Here’s a trade I’ve been digging into: Redknee Solutions (RKN). I got the idea from Scott Miller, hedge fund manager of Greenhaven Road Capital (and someone I’m constantly stealing ideas from). Here’s the summary of his long pitch from one of his latest quarterly letters (emphasis mine).
Redknee (RKN) – This past quarter RedKnee conducted a rights offering, allowing existing shareholders to buy additional shares at a discounted price. The company will use the proceeds to fund their restructuring, which includes significant layoffs and product investments.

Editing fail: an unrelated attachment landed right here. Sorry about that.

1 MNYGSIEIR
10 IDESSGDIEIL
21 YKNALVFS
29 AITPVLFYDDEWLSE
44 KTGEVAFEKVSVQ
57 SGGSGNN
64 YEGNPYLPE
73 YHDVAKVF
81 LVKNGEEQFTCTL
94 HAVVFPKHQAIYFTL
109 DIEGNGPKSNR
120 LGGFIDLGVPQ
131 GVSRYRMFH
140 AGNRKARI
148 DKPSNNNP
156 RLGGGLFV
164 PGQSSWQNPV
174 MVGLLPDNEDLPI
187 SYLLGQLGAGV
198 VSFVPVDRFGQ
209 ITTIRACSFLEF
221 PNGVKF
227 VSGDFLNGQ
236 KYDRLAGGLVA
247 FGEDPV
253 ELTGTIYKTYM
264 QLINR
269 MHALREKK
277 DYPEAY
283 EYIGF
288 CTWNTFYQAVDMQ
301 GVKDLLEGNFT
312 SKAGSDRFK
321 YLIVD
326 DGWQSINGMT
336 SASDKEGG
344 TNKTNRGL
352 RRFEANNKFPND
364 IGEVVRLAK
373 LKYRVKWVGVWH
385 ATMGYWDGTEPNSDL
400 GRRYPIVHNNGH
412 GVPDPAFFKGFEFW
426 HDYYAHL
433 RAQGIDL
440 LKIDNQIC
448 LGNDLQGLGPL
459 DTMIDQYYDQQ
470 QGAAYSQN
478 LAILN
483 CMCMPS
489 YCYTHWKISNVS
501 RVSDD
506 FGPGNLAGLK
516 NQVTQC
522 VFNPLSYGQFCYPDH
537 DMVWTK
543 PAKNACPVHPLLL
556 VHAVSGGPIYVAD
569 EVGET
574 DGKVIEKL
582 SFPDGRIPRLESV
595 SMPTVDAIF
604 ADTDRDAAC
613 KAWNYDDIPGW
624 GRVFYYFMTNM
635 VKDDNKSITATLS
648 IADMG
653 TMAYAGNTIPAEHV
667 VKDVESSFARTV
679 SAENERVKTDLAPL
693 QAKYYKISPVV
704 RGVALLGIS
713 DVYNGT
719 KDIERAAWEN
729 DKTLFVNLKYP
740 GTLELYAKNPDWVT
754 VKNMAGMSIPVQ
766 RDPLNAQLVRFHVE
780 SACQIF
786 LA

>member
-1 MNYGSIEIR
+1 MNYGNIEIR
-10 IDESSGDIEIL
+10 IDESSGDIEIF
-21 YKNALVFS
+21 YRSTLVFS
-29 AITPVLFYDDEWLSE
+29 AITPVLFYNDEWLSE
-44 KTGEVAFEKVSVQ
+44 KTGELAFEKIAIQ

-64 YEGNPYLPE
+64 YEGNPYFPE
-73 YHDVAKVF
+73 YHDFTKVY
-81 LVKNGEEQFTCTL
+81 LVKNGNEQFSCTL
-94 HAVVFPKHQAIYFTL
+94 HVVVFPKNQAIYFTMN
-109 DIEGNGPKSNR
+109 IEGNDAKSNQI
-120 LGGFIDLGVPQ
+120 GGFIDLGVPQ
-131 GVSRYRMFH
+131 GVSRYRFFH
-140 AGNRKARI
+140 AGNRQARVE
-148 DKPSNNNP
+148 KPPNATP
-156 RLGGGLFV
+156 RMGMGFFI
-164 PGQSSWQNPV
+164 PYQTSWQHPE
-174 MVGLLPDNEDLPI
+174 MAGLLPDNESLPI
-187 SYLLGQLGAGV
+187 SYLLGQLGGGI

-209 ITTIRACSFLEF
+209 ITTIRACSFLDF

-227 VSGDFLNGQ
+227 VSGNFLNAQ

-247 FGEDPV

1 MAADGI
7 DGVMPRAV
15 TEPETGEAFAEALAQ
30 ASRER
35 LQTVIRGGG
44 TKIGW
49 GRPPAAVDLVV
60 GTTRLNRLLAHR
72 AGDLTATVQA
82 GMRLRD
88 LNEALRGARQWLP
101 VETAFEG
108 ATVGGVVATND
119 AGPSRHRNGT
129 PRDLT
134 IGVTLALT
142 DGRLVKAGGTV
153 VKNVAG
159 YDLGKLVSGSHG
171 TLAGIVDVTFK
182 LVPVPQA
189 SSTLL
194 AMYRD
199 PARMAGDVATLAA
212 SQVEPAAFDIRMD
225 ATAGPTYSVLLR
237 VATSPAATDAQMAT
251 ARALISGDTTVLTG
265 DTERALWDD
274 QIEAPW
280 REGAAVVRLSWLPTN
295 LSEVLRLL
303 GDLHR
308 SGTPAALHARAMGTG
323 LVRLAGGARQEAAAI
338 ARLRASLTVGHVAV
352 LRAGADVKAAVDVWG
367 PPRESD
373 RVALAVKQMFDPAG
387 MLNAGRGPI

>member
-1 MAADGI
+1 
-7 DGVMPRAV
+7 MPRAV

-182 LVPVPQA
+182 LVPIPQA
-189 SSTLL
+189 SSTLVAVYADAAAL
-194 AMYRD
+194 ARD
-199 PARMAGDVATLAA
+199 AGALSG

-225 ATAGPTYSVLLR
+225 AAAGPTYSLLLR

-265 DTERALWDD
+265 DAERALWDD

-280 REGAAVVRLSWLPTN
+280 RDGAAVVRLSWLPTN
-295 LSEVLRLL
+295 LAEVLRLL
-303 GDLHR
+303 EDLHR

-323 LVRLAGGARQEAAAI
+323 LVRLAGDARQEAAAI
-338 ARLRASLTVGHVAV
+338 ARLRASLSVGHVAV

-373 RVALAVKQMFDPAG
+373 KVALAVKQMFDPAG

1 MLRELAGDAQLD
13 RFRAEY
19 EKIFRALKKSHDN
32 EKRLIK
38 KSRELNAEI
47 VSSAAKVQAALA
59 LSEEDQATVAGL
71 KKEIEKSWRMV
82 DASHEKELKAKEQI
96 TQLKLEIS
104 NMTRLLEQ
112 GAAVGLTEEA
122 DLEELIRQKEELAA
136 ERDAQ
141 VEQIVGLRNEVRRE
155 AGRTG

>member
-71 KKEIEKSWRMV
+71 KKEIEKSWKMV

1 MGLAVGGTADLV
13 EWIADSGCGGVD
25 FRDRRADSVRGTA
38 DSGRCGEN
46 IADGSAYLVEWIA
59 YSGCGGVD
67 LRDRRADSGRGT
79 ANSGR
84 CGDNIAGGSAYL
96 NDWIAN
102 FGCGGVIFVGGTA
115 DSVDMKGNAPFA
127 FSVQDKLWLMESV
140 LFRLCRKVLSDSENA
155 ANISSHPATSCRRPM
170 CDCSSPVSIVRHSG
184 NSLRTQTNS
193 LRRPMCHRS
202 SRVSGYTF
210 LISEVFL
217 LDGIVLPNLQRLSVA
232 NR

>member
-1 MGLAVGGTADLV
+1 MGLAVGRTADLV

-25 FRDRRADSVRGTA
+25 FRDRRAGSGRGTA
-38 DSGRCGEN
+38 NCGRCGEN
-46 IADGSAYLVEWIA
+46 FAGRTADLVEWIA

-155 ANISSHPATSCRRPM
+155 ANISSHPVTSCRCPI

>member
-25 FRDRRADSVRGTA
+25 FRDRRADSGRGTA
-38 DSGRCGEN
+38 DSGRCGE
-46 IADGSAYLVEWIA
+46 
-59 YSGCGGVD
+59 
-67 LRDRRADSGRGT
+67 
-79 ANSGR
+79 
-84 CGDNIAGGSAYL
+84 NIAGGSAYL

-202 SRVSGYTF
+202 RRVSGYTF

The rights offering was fully backstopped by ESW Capital, a growth private equity firm focused on business software companies. ESW has invested over $100M into RedKnee and placed the CEO, who knows the playbook very well and has taken substantially all of her compensation in company stock. ESW’s track record of success in the software industry was discussed at length in Greenhaven Q1 letter. Suffice it to say, I think the “A Team” has arrived. They have begun to outline a restructuring process that will rationalize what had become a bloated organization following two major acquisitions. Redknee billing software is used primarily by wireless phone companies. Under previous management, copious amounts of money were spent on R&D to expand beyond the telecom market. The ESW plan is to focus the company entirely on telecom and have customer needs drive the product investments. Turnarounds take time, even when the “A Team” is executing them. The recent rights offering was done at a substantial discount to any multiple of run rate recurring revenue at which competitor stocks are currently trading. I would expect Redknee short-term earnings to be between dismal and horrible as tens of millions of dollars of restructuring costs hit the income statement. However, over time, ESW has a very good chance of building the company into a profitable business that could be a successful acquirer in the telecom software vertical.We paid a more than fair price to back a very strong and well invented team trying to execute their 41st software turnaround and focus on the wants and needs of their customers. I like our chances.